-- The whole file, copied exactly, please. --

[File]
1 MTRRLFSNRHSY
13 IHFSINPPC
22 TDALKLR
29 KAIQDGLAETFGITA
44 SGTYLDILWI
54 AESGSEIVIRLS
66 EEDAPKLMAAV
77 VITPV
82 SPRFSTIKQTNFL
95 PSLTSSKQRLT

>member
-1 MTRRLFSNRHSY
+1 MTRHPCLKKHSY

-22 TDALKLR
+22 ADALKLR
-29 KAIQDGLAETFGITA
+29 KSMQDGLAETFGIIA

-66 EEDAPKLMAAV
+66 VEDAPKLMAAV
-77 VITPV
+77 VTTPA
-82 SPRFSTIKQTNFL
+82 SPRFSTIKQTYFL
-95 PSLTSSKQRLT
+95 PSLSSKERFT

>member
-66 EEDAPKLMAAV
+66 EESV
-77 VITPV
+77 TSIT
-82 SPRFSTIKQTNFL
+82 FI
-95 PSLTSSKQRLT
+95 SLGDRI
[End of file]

1 MTRRLFSNRHSY
13 IHFSINPPC
22 TDALKLR
29 KAIQDGLAETFGITA
44 SGTYLDILWI
54 AESGSEIVIRLS
66 EEDAPKLMAAV
77 VITPV
82 SPRFSTIKQTNFL
95 PSLTSSKQRLT

>member
-1 MTRRLFSNRHSY
+1 MTRHPCLKKHSY

-22 TDALKLR
+22 ADALKLR
-29 KAIQDGLAETFGITA
+29 KSMQDGLAETFGIIA

-66 EEDAPKLMAAV
+66 VEDAPKLMAAV
-77 VITPV
+77 VTTPA
-82 SPRFSTIKQTNFL
+82 SPRFSTIKQTYFL
-95 PSLTSSKQRLT
+95 PSLSSKERFT

>member
-66 EEDAPKLMAAV
+66 EESV
-77 VITPV
+77 TSIT
-82 SPRFSTIKQTNFL
+82 FI
-95 PSLTSSKQRLT
+95 SLGDRI